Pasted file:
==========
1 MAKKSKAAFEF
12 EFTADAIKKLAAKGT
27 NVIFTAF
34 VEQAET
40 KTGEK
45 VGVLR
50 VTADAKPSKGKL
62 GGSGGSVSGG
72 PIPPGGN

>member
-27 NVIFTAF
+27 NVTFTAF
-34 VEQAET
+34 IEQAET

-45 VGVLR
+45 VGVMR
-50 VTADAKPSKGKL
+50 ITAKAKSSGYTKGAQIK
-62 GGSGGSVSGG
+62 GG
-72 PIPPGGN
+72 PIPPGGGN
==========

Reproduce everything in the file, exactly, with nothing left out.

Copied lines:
1 MAKKSKAAFEF
12 EFTADAIKKLAAKGT
27 NVIFTAF
34 VEQAET
40 KTGEK
45 VGVLR
50 VTADAKPSKGKL
62 GGSGGSVSGG
72 PIPPGGN

>member
-27 NVIFTAF
+27 NVTFTAF
-34 VEQAET
+34 IEQAET

-45 VGVLR
+45 VGVMR
-50 VTADAKPSKGKL
+50 ITAKAKSSGYTKGAQIK
-62 GGSGGSVSGG
+62 GG
-72 PIPPGGN
+72 PIPPGGGN